5 things not to say to stay-at-home mums

By Anita Yee   — September 12, 2016
  • “When do  you think you will go back  to work?”
    1 / 5 “When do you think you will go back to work?”

    What’s wrong: This question suggests that a stay-at-home mum doesn’t work. Yet almost certainly, she feels that she now works harder than ever before. As any full-time parent will tell you, raising a young child is as challenging as meeting the demands of the workplace  and probably more so. 
    That’s why any comment that appears to show this lack of understanding  especially any remark that being a stay-at-home mum is not real work  will deservedly receive an adverse reaction.
    Say this instead: “Do you have any plans to return to your previous job?”


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  • "You’re so fortunate to have more time to yourself.”
    2 / 5 "You’re so fortunate to have more time to yourself.”

    What’s wrong: A typical stay-at-home mum is totally occupied from the moment her toddler wakes up until he goes to sleep.
    There is rarely  if ever  any down time. When her one-year-old is napping, she is trying to catch up with household chores such as tidying, washing clothes and preparing meals.
    She’d love to have time to herself, knowing that it will be the same routine tomorrow as well.
    Say this instead: “Do you ever have a moment to yourself nowadays?”

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  • “I’m too busy, so could you do this for me instead?”
    3 / 5 “I’m too busy, so could you do this for me instead?”

    What’s wrong: This request clearly implies that while you have a thoroughly demanding schedule, she doesn’t (because she only cares for a toddler all day). Again, such a comment indicates a lack of understanding. 
    The reality is that you probably have more free time than she does because you have lunch breaks, tea breaks, and time alone with your thoughts while travelling to and from work.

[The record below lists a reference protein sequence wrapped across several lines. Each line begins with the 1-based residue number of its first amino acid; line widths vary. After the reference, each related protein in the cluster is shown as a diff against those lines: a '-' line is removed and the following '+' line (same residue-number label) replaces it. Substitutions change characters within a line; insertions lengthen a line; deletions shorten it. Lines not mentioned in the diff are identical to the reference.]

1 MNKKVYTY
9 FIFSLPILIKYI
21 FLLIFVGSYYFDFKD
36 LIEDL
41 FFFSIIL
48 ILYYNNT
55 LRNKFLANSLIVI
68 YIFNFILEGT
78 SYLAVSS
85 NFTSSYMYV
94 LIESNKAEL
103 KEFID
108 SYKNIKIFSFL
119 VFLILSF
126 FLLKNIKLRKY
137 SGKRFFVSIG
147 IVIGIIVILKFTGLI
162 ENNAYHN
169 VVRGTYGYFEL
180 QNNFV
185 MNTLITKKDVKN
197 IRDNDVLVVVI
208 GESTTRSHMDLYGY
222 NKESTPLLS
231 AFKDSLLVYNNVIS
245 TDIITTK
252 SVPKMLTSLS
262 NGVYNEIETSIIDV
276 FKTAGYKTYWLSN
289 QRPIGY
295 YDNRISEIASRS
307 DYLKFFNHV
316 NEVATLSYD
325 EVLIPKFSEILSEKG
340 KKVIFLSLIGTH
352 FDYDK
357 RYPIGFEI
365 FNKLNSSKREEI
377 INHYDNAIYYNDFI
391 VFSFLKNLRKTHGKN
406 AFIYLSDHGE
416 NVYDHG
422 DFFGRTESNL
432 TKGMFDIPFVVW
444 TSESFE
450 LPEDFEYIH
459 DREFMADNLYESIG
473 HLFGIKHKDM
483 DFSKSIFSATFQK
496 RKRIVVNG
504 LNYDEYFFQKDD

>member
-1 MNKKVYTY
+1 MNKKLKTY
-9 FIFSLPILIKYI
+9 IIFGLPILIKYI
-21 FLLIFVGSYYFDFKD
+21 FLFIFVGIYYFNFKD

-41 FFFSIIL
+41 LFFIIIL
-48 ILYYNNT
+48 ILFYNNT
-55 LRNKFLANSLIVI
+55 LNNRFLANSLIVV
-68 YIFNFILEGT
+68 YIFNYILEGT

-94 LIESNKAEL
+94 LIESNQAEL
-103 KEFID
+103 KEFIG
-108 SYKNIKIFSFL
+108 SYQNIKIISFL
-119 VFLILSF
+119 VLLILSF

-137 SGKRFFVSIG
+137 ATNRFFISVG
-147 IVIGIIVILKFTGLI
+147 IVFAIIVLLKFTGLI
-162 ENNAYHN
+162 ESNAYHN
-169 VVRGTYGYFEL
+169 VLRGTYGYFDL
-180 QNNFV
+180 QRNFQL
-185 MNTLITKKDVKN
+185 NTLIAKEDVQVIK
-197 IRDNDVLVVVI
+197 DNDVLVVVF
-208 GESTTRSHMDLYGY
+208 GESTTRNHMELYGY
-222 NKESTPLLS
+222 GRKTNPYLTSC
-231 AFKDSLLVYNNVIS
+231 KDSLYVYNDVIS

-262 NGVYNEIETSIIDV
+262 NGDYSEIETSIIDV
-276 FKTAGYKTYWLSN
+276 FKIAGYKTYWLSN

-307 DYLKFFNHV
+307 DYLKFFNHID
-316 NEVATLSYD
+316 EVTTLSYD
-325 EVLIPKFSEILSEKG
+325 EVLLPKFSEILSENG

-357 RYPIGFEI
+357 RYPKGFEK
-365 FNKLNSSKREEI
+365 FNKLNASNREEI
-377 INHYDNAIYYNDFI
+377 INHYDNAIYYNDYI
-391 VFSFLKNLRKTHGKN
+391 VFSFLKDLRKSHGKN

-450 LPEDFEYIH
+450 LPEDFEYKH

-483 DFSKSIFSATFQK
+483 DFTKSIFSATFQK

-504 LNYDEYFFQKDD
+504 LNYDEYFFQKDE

The typical full-time parent of a one-year-old is exhausted much of the time, with little capacity to run errands for anyone else. Chances are, she can’t even go to the bathroom in peace.
    Say this instead: “Is there anything I can do to help you?”


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  • “You’re lucky that your toddler is so well behaved.”
    4 / 5 “You’re lucky that your toddler is so well behaved.”

    What’s wrong: It’s not luck  it’s the result of months of continuous, determined parenting. Her toddler has not turned out this way by chance. 
    The stay-at-home mum has thrown everything into managing his tantrums, developing his skills, encouraging his social skills, stimulating his thinking skills, and encouraging his kindness and empathy.
    If she hadn’t done that, the kid you’re looking at right now would probably be an entirely different individual. So whenever you see a well-behaved child, remind yourself that this took considerable effort.
    Say this instead: “All your hard work has paid off because he’s such a well-behaved, likeable kid.”


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  • “I’ll babysit tonight so that you and your husband can hit the club.”
    5 / 5 “I’ll babysit tonight so that you and your husband can hit the club.”

    What’s wrong While your offer is welcome, generous and caring, chances are that the stay-at-home mum would rather catch up on sleep than go out for a riotous evening at the hottest club in town. 
    Or perhaps, she’d prefer to have a quiet hour or two chatting with her husband over a drink.
    Offers of help and support are usually very acceptable, but it’s best when they don’t have any strings attached or when they carry associated expectations.
    Let the couple decide for themselves how they will use the free time.
    Say this instead “I can babysit tonight if you’d like, so you and you husband can do whatever you want.”

    Related: Are you ready to be a stay at home mom: 5 questions you must ask yourself

    (Photos: 123rf.com)


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